• Subverted with Alias; though originally conceived as a stand-alone book with no overt ties to the Marvel Universe, the book quickly became tied into the Marvel Universe due to Bendis incorporating Jessica Jones into the cast of Daredevil, as well as retconning Jones as being a previously unmentioned classmate of Peter Parker. She has since married Luke Cage and has a daughter with him. The entire reason the book was cancelled and relaunched as The Pulse in the first place was because Marvel was growing increasingly wary of having their A-list heroes showing up in a book full of F-bombs and sex jokes. Bendis himself acknowledges this in the letter page of the final issue.
  • Warren Ellis originally wanted to use Nick Fury, SHIELD, and Hydra in Nextwave. Marvel vetoed it (apparently having Nick Fury inject pureed chicks subcutaneously was beyond the pale), so he invented a host of Captain Ersatzes. Nick was replaced by Dirk Anger, SHIELD by HATE, and Hydra by the Beyond Corporation.
    • Interestingly, Marvel failed to do the same with the heroes of the piece, with the result that even though the series was never meant by the editors to be in canon, Marvel eventually incorporated the Nextwave version of Machine Man into canon with his post-series guest spots, as well as a Hand Wave implying the Nextwave version of Monica Rambeau as being from an alternate earth.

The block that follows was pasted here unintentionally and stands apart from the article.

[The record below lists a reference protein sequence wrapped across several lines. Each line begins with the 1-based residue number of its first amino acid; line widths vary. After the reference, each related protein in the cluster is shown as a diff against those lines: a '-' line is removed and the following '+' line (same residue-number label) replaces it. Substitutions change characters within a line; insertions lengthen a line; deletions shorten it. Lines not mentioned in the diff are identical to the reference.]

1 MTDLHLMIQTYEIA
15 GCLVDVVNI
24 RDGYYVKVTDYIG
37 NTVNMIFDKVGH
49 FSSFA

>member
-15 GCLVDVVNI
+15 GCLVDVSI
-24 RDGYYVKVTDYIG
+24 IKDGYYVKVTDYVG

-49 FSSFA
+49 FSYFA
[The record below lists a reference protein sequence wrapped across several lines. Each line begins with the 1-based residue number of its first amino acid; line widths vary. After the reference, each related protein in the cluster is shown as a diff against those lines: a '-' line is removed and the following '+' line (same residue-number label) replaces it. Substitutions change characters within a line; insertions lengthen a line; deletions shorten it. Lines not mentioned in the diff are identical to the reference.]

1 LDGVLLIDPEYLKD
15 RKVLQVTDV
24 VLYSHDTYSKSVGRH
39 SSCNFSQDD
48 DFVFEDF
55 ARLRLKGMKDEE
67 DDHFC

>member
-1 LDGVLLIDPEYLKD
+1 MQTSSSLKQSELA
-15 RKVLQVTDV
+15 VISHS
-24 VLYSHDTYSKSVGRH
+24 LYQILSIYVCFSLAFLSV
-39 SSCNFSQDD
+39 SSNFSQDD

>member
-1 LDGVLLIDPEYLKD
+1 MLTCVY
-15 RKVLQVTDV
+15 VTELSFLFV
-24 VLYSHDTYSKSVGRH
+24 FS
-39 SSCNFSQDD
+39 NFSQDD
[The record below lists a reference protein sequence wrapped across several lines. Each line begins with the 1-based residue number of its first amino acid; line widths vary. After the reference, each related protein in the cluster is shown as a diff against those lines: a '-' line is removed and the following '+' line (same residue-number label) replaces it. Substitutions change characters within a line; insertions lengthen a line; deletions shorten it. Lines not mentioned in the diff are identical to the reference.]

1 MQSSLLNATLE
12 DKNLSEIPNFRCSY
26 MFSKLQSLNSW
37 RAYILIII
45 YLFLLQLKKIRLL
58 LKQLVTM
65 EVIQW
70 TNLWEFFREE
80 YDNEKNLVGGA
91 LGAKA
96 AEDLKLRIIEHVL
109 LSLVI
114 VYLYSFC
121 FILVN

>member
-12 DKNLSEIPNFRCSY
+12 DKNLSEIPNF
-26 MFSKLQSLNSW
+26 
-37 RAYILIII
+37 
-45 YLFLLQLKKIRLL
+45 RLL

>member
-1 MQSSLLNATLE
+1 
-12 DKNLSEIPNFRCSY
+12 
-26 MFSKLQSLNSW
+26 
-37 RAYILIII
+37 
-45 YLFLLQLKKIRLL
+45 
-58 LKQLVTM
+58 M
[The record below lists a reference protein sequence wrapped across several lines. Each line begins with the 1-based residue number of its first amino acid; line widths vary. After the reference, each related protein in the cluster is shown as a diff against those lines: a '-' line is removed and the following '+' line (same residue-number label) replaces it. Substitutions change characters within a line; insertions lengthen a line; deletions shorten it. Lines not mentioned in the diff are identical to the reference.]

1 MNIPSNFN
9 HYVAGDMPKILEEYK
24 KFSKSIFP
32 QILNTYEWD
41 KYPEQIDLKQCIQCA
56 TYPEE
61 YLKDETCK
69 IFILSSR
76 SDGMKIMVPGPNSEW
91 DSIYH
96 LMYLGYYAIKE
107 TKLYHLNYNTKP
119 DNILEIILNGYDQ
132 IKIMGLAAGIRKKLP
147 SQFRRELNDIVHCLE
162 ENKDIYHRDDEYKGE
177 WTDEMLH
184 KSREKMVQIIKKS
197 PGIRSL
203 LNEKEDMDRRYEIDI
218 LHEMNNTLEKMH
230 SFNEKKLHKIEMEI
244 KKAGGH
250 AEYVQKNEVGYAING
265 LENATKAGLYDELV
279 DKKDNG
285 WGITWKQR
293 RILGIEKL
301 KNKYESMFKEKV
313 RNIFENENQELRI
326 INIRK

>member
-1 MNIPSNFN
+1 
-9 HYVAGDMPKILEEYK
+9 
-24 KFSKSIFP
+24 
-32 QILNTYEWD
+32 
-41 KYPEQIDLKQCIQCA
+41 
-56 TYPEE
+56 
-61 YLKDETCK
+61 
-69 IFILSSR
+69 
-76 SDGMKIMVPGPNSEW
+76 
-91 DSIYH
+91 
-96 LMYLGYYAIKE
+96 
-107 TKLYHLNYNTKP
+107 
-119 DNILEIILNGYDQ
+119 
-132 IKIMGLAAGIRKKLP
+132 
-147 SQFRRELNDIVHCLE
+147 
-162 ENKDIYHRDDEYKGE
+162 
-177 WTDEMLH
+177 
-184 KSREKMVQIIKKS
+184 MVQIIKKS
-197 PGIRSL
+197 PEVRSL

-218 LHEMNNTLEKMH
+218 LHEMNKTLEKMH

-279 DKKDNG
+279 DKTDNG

• Later, Marvel actually adopted Nextwave into canon, taking the completely derailed, but hilarious, personalities into their mainstream appearances. This was handwaved with something about mind alteration through drugs. Even The Captain was finally introduced into the main universe, when he appeared in Nova (vol. 6) #9 in 2016.
    • The official canon explanation is that the main characters were all the real deals, but that the series itself took place in an alternate universe the Beyond Corporation teleported the heroes to. This solves the problem of having Monica and the others reference the series despite the fact that it couldn't possibly have taken place in the mainstream canon.

Examples from the Whoniverse: